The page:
Wednesday, September 08, 2010

Increasing Income Disparity in the US

At Slate, Timothy Noah writes about what economist Paul Krugman calls "The Great Divergence" - the increasing disparity in US incomes:

It's generally understood that we live in a time of growing income inequality, but "the ordinary person is not really aware of how big it is," Krugman told me. During the late 1980s and the late 1990s, the United States experienced two unprecedentedly long periods of sustained economic growth—the "seven fat years" and the " long boom." Yet from 1980 to 2005, more than 80 percent of total increase in Americans' income went to the top 1 percent. Economic growth was more sluggish in the aughts, but the decade saw productivity increase by about 20 percent. Yet virtually none of the increase translated into wage growth at middle and lower incomes, an outcome that left many economists scratching their heads.

Remember "trickle down" economics? This is "pouring up."

Why don't Americans pay more attention to growing income disparity? One reason may be our enduring belief in social mobility. Economic inequality is less troubling if you live in a country where any child, no matter how humble his or her origins, can grow up to be president.

We're told that all we have to do is pull ourselves up by our bootstraps and anyone can succeed. Unfortunately, the game is increasingly rigged against those who weren't smart enough to pick wealthy parents.

This is disturbing:
All my life I've heard Latin America described as a failed society (or collection of failed societies) because of its grotesque maldistribution of wealth. Peasants in rags beg for food outside the high walls of opulent villas, and so on. But according to the Central Intelligence Agency (whose patriotism I hesitate to question), income distribution in the United States is more unequal than in Guyana, Nicaragua, and Venezuela, and roughly on par with Uruguay, Argentina, and Ecuador. Income inequality is actually declining in Latin America even as it continues to increase in the United States. Economically speaking, the richest nation on earth is starting to resemble a banana republic.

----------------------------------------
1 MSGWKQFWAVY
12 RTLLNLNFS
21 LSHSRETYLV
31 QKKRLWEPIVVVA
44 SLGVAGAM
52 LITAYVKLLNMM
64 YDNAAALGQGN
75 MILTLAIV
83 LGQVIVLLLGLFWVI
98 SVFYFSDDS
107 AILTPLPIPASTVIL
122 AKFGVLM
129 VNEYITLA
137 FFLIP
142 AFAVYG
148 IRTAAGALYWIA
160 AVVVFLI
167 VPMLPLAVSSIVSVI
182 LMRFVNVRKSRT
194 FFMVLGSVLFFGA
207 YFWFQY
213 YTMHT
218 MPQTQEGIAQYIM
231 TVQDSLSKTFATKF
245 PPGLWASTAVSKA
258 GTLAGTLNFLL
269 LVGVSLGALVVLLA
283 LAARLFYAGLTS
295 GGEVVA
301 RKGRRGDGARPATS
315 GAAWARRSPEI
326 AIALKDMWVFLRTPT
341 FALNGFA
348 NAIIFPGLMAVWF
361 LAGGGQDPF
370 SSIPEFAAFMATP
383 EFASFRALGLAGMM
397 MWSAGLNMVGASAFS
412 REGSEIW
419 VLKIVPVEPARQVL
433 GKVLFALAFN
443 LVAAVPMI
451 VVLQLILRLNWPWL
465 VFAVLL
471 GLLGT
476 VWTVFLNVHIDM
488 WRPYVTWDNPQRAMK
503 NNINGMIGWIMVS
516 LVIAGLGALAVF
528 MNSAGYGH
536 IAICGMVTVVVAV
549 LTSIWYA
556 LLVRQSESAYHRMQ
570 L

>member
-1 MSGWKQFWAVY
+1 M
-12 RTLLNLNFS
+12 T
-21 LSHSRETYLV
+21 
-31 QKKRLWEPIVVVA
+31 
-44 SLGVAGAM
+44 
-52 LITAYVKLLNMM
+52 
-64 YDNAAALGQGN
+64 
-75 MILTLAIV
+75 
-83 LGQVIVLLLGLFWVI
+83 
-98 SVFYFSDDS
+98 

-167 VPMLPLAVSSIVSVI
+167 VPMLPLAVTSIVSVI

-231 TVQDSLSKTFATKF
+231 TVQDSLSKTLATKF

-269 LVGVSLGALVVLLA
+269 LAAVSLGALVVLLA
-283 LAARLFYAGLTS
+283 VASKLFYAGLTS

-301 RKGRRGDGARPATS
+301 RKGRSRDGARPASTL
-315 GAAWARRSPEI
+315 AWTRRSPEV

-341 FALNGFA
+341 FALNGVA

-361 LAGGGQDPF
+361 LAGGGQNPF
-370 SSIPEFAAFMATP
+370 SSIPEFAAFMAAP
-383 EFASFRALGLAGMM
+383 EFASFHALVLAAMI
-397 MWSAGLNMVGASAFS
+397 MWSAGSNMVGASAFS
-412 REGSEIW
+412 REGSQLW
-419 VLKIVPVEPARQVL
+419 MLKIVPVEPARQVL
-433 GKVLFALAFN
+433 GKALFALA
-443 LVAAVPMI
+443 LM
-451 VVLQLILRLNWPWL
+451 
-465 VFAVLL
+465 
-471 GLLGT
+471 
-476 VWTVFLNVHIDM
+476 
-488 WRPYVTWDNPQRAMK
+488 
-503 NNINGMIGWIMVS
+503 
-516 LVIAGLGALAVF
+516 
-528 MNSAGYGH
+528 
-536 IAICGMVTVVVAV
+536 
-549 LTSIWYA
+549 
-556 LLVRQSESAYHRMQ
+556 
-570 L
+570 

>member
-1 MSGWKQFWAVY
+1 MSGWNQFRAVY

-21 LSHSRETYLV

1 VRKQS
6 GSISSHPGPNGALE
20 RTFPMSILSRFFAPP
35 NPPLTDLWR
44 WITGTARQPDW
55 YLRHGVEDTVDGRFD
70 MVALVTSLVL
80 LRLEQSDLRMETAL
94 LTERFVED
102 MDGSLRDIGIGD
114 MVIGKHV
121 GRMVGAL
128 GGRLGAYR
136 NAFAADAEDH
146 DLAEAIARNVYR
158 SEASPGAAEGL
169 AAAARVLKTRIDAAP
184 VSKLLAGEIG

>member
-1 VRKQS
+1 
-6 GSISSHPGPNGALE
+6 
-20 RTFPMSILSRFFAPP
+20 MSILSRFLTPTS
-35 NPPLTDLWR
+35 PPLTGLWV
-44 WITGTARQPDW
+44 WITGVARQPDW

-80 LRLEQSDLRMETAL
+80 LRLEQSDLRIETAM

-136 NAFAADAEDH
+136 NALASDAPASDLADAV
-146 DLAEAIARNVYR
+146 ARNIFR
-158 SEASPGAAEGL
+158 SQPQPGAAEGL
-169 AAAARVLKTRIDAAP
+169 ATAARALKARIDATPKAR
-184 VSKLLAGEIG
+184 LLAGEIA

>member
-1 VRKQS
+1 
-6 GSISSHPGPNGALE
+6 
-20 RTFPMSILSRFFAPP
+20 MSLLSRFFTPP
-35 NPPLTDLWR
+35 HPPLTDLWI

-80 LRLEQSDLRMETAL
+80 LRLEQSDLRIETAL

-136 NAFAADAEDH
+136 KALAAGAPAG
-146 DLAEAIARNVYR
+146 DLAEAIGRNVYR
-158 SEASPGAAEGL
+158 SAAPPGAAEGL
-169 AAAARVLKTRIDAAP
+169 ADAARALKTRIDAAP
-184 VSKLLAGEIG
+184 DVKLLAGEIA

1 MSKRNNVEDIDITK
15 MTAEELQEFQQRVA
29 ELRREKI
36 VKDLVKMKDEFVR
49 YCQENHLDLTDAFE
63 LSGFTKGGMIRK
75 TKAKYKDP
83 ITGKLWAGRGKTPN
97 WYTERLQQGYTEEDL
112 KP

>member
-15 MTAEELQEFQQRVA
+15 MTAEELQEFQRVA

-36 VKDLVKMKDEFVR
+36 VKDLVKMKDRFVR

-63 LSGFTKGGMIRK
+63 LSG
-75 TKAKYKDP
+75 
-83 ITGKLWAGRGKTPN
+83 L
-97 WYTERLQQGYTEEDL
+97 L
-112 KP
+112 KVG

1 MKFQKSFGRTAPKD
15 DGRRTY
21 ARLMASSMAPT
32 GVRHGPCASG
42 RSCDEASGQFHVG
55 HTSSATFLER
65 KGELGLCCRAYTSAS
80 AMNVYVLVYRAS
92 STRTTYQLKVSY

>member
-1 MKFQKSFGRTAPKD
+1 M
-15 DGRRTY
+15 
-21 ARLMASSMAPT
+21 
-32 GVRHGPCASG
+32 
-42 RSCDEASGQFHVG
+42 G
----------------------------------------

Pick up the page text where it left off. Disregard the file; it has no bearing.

The whole article is worth reading. It's part 2 of an ongoing series - one that seems to be worth following.

cross posted at MainSt/


DissedBelief said...

How interesting considering just yesterday I was discussing income and social disparity with someone. Our conversation noted some of the most glaring examples in our nation, that being most prominently the chasm that has grown between rich and poor with the disappearance of true middle class. Unfortunately, not having been born with a brain like Bill Gates or Martha Stewart, individuals such as myself cannot pull oneselves up by the bootstraps. We also commented on the fact that in the late 1980's $10 an hr. was the going rate for many jobs - and it still is today. Cost of living etc. as we all know has not kept up with inflation and other negative economic factors. Just this weekend I was told that ten couples have moved out of the valley. All held jobs at Settlers Green and other retail establishments. I don't have first hand information on this, but it may very well be a cold hard winter in our valley for many folk.

susanthe said...

Good point. The wage scale hasn't changed here, but the cost of everything else certainly has.

I don't believe we're seeing a "recovery" at all. I think the worst is yet to come. As a member of the "long term unemployed" at my age, I have to wonder if I'll ever have another job, or how I'll manage to hang on until I can collect Social Security, assuming the Democrats don't screw it up.